All Articles Tagged "fidelity"
Most of the time, there is no excuse to leave one person and jump immediately into a relationship with another. If you’re so emotionally prepared to be totally entwined with a new man, you have probably been emotionally checked out of your relationship with your current man for a while. And you should have addressed that a long time ago, instead of bringing things to the point where you just walk out for someone new. However, sometimes, you can think you’re perfectly happy in your relationship, and you just meet someone who changes everything. You see now that your current partner is not right for you, and you can’t un-see that. So what do you do?
Wouldn’t it be great if everyone you encountered respected the fact that you are in a relationship? Better yet, if you could completely write off or be cold to anyone of the opposite sex when you’re taken, without being viewed as a major b-i-you-know-what? Unfortunately, that’s not the way the world works. Men will try to talk to you when you’re out without your guy. And it would be no fun if you had to sit in the corner while your single friends had all the fun. So, you’re forced to walk the fine line between being friendly, and being flirty. But where is that line? Well, if you’re doing any of these things, you’ve crossed it.
Nobody likes to admit when they’re not over their ex. In fact, people will insist they are over their ex by collecting evidence, facts, and photos like a court case to say, “SEE! I don’t care about him/her anymore!” which only makes you think they’re definitely not over them. So if you’re wondering if the guy you’re currently seeing is holding onto some feelings for the woman before you, you’ll have to do some research of your own. Here are signs to look out for.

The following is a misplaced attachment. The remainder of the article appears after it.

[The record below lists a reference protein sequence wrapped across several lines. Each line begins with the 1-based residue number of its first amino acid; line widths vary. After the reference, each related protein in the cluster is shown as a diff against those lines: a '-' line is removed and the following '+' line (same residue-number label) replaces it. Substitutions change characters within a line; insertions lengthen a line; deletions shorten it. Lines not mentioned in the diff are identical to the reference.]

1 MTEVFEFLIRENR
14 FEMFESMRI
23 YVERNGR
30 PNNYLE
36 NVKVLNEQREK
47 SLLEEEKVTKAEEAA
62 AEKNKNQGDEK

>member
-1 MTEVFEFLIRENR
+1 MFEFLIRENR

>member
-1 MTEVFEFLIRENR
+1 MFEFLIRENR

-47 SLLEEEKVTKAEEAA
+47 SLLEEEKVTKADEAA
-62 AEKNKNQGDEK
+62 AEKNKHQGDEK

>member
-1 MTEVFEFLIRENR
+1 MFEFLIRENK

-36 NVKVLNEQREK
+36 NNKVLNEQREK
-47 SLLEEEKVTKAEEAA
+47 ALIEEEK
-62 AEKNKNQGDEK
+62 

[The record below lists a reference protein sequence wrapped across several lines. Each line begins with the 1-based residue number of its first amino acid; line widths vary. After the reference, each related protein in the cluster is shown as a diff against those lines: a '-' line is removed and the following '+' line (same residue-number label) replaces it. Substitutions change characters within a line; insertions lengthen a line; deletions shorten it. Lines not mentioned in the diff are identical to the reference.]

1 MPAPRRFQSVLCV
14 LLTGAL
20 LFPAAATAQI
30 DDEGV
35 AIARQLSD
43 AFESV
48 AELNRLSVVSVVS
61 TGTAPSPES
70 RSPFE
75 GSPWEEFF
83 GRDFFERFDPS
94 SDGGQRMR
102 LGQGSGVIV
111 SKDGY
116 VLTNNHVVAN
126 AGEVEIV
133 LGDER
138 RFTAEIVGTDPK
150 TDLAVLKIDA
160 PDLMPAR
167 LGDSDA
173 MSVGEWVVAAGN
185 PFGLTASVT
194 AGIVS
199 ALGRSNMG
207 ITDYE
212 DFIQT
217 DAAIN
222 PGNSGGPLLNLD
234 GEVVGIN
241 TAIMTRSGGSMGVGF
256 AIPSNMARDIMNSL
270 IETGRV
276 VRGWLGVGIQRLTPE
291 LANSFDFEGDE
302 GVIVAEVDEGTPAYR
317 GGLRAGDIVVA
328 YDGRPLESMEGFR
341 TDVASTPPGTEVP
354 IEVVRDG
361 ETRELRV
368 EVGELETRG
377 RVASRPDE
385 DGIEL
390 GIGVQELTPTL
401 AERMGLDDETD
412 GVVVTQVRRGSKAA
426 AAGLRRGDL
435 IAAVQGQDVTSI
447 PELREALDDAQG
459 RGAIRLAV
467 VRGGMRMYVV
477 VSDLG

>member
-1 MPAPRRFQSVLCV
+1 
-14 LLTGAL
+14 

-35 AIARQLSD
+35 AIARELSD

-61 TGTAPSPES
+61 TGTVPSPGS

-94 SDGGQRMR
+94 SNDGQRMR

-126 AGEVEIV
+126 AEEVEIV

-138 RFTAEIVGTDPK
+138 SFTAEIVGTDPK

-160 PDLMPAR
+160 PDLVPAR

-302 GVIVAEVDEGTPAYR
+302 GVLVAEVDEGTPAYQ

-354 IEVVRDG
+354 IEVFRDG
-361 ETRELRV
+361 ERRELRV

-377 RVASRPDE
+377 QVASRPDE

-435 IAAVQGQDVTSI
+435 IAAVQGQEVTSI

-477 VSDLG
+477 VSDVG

While we may not find ourselves in this predicament every day, it is quite possible to look up one day and discover that you have romantic feelings for two people at the same time. Even if you’re in a good relationship, a simple attraction for someone else might evolve into something more if you’re not careful. Being drawn to people other than your mate is normal, but acting on it if you are already in a committed relationship can take a crush to another level…leaving you feeling stuck and confused – and possibly hurting someone else in the process. If you don’t want to lose the person you’re with, it may be necessary to take a step back to try to understand the feelings you’re having. However, if you met two people at the same time and are having trouble choosing, here are some things to consider when sorting things out between your head…and your heart.
A Memo To The Ladies of Love & Hip Hop: Commitment In a Relationship Should Never Be Up For Discussion
by Shari Wright
Last night on Love & Hip Hop ATL, Mimi told Stevie J that she had to take some responsibility in their turbulent relationship because she had allowed it to go on. After seven or so episodes of using her child as the reason to want to work it out with Stevie, Mimi finally admitted to the world(and prayerfully herself) that their two-year old daughter was not the reason for the continuous acceptance of unfaithfulness and pseudo-commitment for more than 13 years. No. Mimi alone kept herself in that situation. However, she is not alone when it comes making horrible emotional concessions in one’s relationships, just to have a significant other. It is possibly something we all have done at some juncture in our lives, whether as a stint in time or a staple over many moons.
To be clear, there is no single definition for how two people should decide to live through their connection; still, there are certain components that are a given. Relationships are built on trust, they require healthy communication, and are forged with compromises, like: where to live; weekly budget; marriage- now, later or never; two kids or four; Nationwide or State Farm; not how or how much cheating is allowed. Unless we are in an open relationship(and for the sake of this particular article we are not) I can not fathom why there would be a point where my partner and I are bending the confines of exclusivity. If you do not wish to live monogamous, don’t be in a monogamous relationship. Simple? No? Yes, compromise is a big part of being with someone, but I do not think this is what it means to compromise in an exclusive arrangement, especially when you have to leverage your comfort and bargain your trust.